The office of the Auditor-General was set up in terms of Chapter 9 of South Africa’s Constitution. As one of the so-called Chapter Nine institutions, it was set up to safeguard the country’s constitutional democracy. Here we take a look at the Office of the Auditor-General, how it works, and what it does.
Brand South Africa Reporter
We take a look at the Office of the Auditor-General, how it works and what it does.
What is the Auditor-General?
The office of the Auditor-General was set up in terms of Chapter 9 of South Africa’s Constitution. As one of the so-called Chapter Nine institutions, it was set up to safeguard the country’s constitutional democracy.
The independence of the Auditor-General is guaranteed by the Constitution, which states the Auditor-General must be impartial and must exercise its powers and perform its functions without fear, favour or prejudice.
What does the Auditor-General do?
Its functions are set out in the Constitution, and are further regulated in the Public Audit Act.
The Auditor-General produces audit reports on all government departments, public entities, municipalities and public institutions every year – with the aim of helping to ensure accountability and good governance in the public sector.
The audit outcomes are analysed in general reports that cover both the Public Finance Management Act and Municipal Finance Management Act (MFMA) cycles.
The Auditor-General also conducts discretionary audits, performance audits and other special audits. It can also investigate a matter raised by a member of the public if the AG considers it to be in the public interest.
Who is South Africa’s Auditor-General?
The Auditor-General is appointed by Parliament for a fixed term of between five and 10 years.
Thembekile Kimi Makwetu, a qualified chartered accountant, is South Africa’s Auditor- General. He was appointed as Deputy Auditor-General in 2007, and took over from Terence Nombembe as Auditor-General in December 2013. Shauket Fakie served as Auditor-General until 2006. The current Deputy Auditor-General is Tsakani T Ratsela.
What is ‘clean administration’?
In 2006, just a few days after his appointment as the Auditor-General, Terence Nombembe had this to say about clean administration: “Public sector audits go beyond merely expressing an opinion on the financial statements. When we audit the public sector, we also comment on the effectiveness of key management processes and give feedback on compliance with laws and regulations. We have to report in a manner that enables Parliament and the executive to account for how they deal with taxpayers’ money.”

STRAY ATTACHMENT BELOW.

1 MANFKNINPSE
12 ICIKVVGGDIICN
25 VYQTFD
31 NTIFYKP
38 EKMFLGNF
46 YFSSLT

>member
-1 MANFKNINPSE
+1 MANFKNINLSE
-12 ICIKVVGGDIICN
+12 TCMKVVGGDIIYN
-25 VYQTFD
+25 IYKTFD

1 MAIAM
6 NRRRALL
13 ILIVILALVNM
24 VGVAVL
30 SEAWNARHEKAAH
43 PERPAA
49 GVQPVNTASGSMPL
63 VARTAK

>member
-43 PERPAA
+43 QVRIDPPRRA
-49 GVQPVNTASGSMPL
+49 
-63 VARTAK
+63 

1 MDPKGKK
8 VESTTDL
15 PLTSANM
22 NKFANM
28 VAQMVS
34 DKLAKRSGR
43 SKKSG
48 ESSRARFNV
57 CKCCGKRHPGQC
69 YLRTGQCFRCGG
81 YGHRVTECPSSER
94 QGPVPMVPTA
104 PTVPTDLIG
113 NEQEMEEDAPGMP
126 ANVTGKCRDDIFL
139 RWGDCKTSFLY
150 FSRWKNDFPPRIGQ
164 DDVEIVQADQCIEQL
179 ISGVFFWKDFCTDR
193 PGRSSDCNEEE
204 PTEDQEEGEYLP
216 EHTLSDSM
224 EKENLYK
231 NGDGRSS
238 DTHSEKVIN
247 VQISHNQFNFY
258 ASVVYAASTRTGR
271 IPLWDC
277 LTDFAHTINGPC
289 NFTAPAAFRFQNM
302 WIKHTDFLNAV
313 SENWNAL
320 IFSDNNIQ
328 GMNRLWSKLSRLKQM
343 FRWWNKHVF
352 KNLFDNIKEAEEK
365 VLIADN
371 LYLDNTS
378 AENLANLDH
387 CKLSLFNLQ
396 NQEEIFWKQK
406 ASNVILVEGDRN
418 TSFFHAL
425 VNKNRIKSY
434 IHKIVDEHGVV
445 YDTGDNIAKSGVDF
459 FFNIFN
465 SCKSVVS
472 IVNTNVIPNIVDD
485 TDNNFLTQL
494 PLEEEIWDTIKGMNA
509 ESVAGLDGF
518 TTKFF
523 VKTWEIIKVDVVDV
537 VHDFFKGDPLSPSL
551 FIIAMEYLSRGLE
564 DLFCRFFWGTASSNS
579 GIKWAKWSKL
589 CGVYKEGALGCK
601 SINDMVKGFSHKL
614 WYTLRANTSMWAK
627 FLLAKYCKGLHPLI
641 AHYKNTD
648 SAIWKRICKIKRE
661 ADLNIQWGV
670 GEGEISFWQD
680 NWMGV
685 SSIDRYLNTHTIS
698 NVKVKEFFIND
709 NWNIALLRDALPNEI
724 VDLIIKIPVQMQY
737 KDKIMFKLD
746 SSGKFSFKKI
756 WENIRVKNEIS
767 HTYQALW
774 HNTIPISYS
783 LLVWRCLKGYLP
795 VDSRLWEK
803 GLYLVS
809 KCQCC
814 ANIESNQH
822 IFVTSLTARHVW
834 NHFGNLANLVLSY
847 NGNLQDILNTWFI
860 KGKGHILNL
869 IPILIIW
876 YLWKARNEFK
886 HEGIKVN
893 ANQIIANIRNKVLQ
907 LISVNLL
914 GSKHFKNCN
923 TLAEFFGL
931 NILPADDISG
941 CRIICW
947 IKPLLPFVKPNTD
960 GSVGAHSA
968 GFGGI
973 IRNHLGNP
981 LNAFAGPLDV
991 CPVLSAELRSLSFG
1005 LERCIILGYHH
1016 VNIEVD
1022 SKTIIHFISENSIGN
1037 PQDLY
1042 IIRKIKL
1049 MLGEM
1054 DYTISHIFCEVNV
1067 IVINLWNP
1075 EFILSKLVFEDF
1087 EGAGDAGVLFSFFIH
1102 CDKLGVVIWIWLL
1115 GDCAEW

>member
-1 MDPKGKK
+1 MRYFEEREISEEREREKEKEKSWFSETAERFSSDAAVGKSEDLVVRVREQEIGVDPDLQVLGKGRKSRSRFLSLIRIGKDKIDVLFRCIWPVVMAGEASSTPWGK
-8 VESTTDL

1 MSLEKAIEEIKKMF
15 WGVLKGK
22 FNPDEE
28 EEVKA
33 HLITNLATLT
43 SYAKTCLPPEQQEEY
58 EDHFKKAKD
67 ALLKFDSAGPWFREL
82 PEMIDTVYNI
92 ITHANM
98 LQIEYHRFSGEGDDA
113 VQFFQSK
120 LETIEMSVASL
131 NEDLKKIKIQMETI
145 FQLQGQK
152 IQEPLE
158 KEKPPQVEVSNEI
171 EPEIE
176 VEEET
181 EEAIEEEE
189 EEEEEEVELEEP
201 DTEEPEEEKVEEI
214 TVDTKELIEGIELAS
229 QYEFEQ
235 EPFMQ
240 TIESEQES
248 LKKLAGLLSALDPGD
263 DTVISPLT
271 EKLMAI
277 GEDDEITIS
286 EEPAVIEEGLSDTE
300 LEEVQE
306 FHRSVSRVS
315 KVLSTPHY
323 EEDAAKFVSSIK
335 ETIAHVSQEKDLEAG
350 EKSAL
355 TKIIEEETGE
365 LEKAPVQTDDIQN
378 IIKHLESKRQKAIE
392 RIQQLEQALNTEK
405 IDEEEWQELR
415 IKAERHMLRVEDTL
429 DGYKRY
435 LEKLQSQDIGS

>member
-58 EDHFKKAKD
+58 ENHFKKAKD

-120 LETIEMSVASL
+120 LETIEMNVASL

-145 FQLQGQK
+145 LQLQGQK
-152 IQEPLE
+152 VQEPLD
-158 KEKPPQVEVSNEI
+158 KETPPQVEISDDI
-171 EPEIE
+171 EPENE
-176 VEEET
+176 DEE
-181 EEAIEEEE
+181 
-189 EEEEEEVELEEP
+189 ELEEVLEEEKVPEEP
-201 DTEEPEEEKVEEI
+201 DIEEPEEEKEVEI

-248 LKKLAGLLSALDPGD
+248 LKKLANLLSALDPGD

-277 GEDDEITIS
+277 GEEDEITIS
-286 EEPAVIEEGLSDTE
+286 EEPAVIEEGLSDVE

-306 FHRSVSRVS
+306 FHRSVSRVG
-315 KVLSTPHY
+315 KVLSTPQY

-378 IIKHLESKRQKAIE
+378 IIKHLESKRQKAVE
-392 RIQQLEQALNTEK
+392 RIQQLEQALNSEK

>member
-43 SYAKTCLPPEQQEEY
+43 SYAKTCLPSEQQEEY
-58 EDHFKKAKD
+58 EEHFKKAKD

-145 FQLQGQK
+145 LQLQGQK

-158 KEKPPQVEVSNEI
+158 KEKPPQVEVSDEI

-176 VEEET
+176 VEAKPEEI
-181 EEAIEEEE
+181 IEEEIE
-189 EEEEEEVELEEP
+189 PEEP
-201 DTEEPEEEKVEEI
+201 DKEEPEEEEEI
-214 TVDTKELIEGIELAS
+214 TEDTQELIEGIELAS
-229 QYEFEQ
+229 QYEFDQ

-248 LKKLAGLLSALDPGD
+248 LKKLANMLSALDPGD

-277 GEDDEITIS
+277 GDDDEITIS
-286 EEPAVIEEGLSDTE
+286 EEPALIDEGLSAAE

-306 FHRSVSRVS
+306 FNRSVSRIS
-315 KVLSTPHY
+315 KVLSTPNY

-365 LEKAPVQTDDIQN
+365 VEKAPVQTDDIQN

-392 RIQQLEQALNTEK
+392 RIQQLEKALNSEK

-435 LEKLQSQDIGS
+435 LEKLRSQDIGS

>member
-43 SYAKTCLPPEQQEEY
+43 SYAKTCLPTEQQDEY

What happens to the reports?
The Auditor-General’s annual and discretionary reports are tabled to the legislature with a direct interest in the audit – that is, Parliament, provincial legislatures or municipal councils. These reports are then used in accordance with their own rules and procedures for oversight.
Who does the Auditor-General answer to?
While independence of the Auditor-General is guaranteed under the Constitution, the office is accountable to the National Assembly and has to report on its activities and performance of its functions.
The main accountability instruments are the Auditor-General’s budget and strategic plan, as well as the annual report, both of which are tabled annually in the National Assembly.
The Standing Committee on the Auditor-General, established in terms of Public Accountability Act, oversees the performance of the Auditor-General on behalf of the National Assembly.
The Auditor-General’s office is a self-funding organisation that bills its auditees – government institutions – based on time worked at public tariffs.
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